1. Make your working hours clear, and explain that you will not be available between those times.

Now, of course, if your team is located all over the world, you might think that this is not possible as you must be able to respond to emails and texts when others are awake. To this, I say: not anymore! With Standups Stories, you can update your team via videos and can keep them on the loop without having to be awake. Additionally, it is simply unrealistic to think that you will stay awake to answer all emails and pins, this will lead you to burnout!

2. Ask your employees to state their working hours and to make them clear to the rest of the team.

As someone with experience in remote work, I can say that it is easy to get lost in the 'constant work loop'. Because most of my communications take place online on different platforms and on the phone, I wake up with missed notifications, go to sleep with messages that need to be answered, and know that I will receive messages over the weekend. That's the reality of remote work: because it has no set place, it can quickly become a 24/7 business. This, however, can easily lead on to burnout as well! For this, you can encourage your employees to make their working hours clear and to state that they will not be responsive between those times. This is a feature Standups offers too!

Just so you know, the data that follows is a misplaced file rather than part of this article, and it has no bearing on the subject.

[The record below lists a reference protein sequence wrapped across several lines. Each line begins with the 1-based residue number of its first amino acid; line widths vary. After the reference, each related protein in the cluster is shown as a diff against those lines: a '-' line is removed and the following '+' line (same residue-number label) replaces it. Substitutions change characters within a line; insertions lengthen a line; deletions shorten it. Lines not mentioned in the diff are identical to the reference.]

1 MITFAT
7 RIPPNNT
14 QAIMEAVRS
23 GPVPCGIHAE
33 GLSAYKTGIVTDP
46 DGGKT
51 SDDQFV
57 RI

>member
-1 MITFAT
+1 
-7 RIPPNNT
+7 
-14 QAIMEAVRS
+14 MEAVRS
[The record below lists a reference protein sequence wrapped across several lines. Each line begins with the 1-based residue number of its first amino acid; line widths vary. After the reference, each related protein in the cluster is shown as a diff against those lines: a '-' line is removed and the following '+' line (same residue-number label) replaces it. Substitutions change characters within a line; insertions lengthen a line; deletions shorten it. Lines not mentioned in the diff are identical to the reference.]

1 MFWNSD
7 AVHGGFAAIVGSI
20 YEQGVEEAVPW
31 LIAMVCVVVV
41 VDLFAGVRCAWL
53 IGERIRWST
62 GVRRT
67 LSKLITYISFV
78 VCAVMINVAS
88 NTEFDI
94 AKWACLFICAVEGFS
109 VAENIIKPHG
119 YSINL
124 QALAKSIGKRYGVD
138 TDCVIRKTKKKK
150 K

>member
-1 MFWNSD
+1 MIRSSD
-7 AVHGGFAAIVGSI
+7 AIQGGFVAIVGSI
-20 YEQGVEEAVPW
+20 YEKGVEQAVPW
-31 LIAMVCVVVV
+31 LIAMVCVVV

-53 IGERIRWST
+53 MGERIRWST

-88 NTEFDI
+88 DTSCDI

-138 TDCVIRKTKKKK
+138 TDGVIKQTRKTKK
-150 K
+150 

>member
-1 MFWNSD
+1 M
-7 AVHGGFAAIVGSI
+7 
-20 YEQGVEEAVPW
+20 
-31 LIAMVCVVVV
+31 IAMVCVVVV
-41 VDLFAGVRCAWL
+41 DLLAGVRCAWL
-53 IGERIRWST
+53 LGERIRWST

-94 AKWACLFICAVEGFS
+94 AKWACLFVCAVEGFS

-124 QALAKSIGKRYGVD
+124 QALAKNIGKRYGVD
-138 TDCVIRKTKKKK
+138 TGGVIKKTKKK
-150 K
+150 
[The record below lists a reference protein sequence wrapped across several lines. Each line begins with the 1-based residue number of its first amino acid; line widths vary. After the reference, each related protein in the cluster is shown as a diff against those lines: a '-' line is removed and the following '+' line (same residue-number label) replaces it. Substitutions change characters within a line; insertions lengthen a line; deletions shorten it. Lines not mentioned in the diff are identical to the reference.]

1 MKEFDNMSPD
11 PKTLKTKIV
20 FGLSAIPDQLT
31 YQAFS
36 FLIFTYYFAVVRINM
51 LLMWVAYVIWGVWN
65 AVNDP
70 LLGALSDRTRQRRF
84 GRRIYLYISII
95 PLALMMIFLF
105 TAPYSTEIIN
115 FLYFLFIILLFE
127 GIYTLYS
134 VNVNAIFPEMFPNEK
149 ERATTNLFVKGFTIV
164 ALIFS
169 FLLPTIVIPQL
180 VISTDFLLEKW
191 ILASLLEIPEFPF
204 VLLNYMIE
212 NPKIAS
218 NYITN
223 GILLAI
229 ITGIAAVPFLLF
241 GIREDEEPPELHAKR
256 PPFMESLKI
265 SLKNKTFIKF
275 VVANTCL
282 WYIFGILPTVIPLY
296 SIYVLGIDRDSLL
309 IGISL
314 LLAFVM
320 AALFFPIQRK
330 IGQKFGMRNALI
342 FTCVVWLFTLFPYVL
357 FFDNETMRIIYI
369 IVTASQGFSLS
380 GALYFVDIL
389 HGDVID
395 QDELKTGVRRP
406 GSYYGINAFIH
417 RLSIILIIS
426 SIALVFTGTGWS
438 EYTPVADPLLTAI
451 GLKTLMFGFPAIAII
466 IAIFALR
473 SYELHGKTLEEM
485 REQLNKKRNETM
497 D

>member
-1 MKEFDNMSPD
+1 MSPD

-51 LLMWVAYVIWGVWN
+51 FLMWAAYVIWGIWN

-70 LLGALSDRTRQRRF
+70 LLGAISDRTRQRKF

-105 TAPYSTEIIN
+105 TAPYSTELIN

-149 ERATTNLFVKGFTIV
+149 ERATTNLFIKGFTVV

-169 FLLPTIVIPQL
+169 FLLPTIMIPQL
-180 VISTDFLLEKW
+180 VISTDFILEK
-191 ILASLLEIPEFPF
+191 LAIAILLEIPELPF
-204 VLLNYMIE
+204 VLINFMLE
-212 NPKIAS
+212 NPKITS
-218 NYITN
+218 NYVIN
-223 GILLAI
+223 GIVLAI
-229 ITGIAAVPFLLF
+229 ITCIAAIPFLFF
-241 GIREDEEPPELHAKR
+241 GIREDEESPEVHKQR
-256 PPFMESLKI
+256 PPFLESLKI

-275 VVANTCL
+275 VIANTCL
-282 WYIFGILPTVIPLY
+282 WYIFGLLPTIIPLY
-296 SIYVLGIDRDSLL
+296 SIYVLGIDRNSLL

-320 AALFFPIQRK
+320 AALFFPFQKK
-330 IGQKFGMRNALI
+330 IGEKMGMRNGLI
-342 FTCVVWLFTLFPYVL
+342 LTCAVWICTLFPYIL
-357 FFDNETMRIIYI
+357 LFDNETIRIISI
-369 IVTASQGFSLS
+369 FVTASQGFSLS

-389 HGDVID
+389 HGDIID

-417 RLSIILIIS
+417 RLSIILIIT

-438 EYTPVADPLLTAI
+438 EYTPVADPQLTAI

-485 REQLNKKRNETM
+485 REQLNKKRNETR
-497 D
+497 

Furthermore, you can also invite them to put their devices on 'Do Not Disturb' once they are not on these times. Additionally, they might find themselves struggling to put their phone down when they receive messages from work. So, encouraging them to acquire a different phone solely dedicated to the business can help them relieve some of this stress.

3. Get them out of the house!